Ilya Kovalchuk will have familiar company joining him in Russia.
Igor Eronko reports Devils forward Alexei Ponikarovsky has signed a two-year deal in the KHL with SKA St. Petersburg. There he’ll team up with Kovalchuk and aim to win the Gagarin Cup to make up for the Stanley Cup they couldn’t win in 2012 with New Jersey.
Since being traded by Toronto in the 2009-10 season, Ponikarovsky’s career has seen him bounce to five different teams (Pittsburgh, Carolina, Los Angeles, New Jersey, and Winnipeg) and two different tours with the Devils. In those three seasons he’s scored a total of 25 goals, the kinds of numbers he used to put up in a single season with the Leafs.
Now that he’s off to Russia, it gives him a chance to find a spark in his game yet again. After hopping from team to team here, this move may actually be for the best.
New Jersey coach Pete DeBoer wasn’t trying to fool anyone today when asked about the departure of Ilya Kovalchuk for the KHL.
According to DeBoer, next season’s Devils team will be a far different version than the one that made it to the 2012 Stanley Cup Final.
“Sure it’s different,” DeBoer said, per the Star-Ledger. “You take out a (Zach) Parise and you take out a Kovalchuk. Those are players who single-handedly can do some things that only a handful of players in the world can do. We’re going to have to be a different team.
“We’re going to have to play more of a team game. Our five-man units and our systems are going to have to be air tight. Our special teams are going to have to be better. Goaltending is going to have to be top notch like it has been. There is going to be an emphasis on all those areas because you’re taking out a couple game-breaking players.”
The Devils missed the playoffs in 2013 (though they were perhaps a bit unlucky in that regard), so clearly they have a pretty big challenge facing them next season.
They should, however, be better in one area, and that’s goaltending. You’ll recall that Martin Brodeur was hurt for a lengthy stretch of this past season, during which Johan Hedberg really struggled to fill in. And let’s be honest, Brodeur wasn’t exactly unbeatable when he was healthy, finishing with a save percentage of just .901.
Now, after Cory Schneider came over from Vancouver, the Devils have a legitimate competition for the starting job.
How, when, or if Ilya Kovalchuk can one day return to the NHL has been a hot topic since the 30-year-old sniper left New Jersey to sign a four-year contract with KHL club SKA Saint Petersburg.
According to the New York Post, the rules says he’s free to come back to the NHL when he turns 35. The Record’s Tom Gulitti, on the other hand, has been told the Devils may still be able to challenge a Kovalchuk return, even when he’s 35 or older.
Ask Kovalchuk about it, though — as Sovietsky Sport did — and it’s clear it’s not a topic he wants to discuss.
“I am not going to Russia to start thinking about coming back to the NHL,” he said (as translated by Dmitry Chesnokov of Yahoo! Sports).
Kovalchuk also said he chose to leave North America because he’s more comfortable in Russia, where his mom, sister and friends live.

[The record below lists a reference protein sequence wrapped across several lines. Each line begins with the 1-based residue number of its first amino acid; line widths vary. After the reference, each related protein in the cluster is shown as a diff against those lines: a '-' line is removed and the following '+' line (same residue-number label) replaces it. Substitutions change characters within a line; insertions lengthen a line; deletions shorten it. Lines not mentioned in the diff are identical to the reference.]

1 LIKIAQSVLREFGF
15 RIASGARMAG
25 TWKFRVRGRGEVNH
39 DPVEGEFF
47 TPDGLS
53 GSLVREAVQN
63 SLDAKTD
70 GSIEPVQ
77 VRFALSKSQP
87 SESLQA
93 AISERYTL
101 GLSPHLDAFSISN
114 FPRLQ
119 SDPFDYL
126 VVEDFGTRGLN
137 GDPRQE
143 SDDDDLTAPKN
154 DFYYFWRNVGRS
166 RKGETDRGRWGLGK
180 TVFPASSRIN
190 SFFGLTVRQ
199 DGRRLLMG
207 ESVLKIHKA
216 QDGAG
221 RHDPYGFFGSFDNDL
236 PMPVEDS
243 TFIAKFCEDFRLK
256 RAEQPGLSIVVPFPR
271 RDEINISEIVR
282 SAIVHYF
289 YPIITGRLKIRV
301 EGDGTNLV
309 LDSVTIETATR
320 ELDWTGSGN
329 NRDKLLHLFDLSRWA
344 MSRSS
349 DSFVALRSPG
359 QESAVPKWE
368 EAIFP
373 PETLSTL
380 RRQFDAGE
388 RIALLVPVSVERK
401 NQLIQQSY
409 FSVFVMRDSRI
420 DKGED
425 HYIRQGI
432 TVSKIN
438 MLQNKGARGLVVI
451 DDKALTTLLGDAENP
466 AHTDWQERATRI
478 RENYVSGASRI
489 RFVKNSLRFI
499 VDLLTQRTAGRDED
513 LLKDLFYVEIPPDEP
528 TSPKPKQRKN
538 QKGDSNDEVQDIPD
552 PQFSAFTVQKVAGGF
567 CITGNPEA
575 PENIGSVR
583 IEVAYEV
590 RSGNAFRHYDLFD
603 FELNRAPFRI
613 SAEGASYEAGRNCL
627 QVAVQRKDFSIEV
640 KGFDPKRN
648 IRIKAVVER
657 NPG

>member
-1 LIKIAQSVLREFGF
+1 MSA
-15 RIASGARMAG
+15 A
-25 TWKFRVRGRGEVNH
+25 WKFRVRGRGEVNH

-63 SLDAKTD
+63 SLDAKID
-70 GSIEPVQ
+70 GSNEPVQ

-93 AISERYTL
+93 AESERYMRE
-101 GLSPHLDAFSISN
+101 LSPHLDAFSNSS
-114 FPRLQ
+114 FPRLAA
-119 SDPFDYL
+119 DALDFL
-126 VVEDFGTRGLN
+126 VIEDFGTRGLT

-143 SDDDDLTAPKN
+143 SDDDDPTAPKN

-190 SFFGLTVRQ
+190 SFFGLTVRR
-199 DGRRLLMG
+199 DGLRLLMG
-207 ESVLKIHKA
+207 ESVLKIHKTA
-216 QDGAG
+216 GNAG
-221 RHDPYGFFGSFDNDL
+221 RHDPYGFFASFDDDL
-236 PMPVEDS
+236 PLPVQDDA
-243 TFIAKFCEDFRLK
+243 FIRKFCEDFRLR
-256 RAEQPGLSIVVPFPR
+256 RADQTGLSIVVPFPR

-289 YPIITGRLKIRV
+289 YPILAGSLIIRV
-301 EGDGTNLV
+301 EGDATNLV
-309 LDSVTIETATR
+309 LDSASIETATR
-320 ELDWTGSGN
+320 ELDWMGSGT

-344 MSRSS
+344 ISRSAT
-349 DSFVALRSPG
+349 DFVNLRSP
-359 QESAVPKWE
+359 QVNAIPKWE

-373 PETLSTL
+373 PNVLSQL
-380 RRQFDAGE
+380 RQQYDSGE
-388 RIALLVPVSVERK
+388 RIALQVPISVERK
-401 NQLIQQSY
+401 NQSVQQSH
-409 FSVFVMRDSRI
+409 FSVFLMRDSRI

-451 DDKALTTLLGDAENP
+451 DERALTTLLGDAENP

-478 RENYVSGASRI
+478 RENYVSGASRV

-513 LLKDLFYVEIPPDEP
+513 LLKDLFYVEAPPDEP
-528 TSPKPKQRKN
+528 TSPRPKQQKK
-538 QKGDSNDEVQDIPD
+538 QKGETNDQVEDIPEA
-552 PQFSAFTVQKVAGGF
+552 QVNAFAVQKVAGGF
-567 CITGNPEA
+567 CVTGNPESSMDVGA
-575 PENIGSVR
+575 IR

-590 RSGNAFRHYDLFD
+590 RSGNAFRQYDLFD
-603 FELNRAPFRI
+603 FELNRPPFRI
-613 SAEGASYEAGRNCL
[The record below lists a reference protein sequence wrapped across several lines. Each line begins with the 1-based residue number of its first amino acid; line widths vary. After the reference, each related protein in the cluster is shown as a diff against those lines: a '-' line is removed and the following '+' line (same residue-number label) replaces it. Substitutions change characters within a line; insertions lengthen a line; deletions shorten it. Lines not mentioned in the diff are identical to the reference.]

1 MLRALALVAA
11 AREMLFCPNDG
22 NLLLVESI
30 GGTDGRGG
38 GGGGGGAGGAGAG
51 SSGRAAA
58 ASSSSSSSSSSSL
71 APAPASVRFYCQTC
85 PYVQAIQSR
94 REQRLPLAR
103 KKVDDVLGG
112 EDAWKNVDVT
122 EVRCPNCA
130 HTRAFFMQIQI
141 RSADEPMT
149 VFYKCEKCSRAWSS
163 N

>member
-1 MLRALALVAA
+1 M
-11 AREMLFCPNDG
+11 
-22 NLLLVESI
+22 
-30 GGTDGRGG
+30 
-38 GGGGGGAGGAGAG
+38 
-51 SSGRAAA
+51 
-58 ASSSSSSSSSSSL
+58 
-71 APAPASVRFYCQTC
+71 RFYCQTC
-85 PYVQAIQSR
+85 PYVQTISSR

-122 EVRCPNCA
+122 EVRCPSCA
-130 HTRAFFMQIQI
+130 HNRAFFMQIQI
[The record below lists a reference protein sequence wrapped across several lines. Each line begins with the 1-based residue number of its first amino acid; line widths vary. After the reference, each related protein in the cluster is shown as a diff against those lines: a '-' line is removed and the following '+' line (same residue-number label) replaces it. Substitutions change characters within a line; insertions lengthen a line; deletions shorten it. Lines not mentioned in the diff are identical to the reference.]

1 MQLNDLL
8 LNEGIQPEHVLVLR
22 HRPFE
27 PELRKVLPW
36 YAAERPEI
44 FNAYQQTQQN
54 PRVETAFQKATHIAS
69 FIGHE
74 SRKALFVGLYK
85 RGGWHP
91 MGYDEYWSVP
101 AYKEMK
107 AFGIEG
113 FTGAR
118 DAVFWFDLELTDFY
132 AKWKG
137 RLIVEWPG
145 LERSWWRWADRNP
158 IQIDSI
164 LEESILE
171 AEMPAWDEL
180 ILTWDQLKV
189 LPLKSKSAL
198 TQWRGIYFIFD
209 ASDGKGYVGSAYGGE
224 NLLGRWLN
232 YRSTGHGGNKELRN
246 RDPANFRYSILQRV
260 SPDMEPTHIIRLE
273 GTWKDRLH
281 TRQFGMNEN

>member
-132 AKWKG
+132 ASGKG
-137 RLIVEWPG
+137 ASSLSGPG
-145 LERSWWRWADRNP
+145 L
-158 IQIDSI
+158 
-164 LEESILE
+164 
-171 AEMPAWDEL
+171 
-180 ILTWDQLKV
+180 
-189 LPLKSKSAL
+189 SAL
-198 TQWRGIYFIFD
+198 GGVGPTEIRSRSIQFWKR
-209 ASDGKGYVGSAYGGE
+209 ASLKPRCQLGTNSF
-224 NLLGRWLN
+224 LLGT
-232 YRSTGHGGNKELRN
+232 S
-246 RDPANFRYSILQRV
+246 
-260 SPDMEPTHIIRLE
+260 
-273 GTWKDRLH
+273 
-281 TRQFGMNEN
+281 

He did express a bit of sadness that he was never able to win the Stanley Cup, but he’s sure he made the right decision by signing in the KHL.
Damien Brunner’s agent has thrown some cold water on a report out of Switzerland that suggested his client was about to sign with the New Jersey Devils.
This morning, Neil Sheehy told The Record’s Tom Gulitti that there’s “nothing imminent” on the signing front.
The Devils obviously have a big hole to fill after sniper Ilya Kovalchuk left for the KHL. Brunner, 27, scored 12 times in 44 games for Detroit during the regular season, then adding a team-high five goals in the playoffs.
Brunner was reportedly looking for $3 -3.5 million per season for 2-3 years from the Red Wings.
Alex Kovalev didn’t exactly volunteer to end his NHL career and move on to play in Europe, but he told the Montreal Gazette that he isn’t surprised that Ilya Kovalchuk made such a choice.
“Hockey in Russia has become much better,” Kovalev said. “There are a lot of European players who go and play there, and the KHL wants to bring good hockey back. They’ll do whatever it takes.”
“They’ll try to bring a lot of NHL players to the KHL. There are a lot of factors that can attract them: money, the game, a lot of new arenas, everything’s going in the right direction. And for Russian players, they can make more money at home and not pay the high taxes they do in North America.”
Kovalev still holds some hard feelings about the way things ended with the Florida Panthers and also didn’t seem to happy with the direction the Russian Olympic team seems to be headed in 2014.
While he spoke of being more motivated than ever to hit the gym (and shoot for a stated goal of playing hockey until he’s 50), the 40-year-old seems a little jaded about the sport.
“It feels that people don’t care about the hockey anymore,” Kovalev said about the way things ended with Florida. “It’s just a business — trying to save money and free up cap space for young guys.”
Perhaps that’s why he barely shrugs his shoulder at a decision that shocked so much of the hockey world.